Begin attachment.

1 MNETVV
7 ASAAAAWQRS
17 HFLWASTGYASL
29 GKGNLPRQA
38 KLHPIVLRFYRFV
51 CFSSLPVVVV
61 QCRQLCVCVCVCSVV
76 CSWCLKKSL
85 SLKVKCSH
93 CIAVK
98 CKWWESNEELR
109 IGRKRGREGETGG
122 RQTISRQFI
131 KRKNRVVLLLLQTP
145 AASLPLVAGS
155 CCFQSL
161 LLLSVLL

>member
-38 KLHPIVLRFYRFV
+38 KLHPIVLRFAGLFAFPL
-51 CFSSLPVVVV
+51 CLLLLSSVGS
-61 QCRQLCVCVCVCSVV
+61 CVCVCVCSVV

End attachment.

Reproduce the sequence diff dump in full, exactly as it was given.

1 MNETVV
7 ASAAAAWQRS
17 HFLWASTGYASL
29 GKGNLPRQA
38 KLHPIVLRFYRFV
51 CFSSLPVVVV
61 QCRQLCVCVCVCSVV
76 CSWCLKKSL
85 SLKVKCSH
93 CIAVK
98 CKWWESNEELR
109 IGRKRGREGETGG
122 RQTISRQFI
131 KRKNRVVLLLLQTP
145 AASLPLVAGS
155 CCFQSL
161 LLLSVLL

>member
-38 KLHPIVLRFYRFV
+38 KLHPIVLRFAGLFAFPL
-51 CFSSLPVVVV
+51 CLLLLSSVGS
-61 QCRQLCVCVCVCSVV
+61 CVCVCVCSVV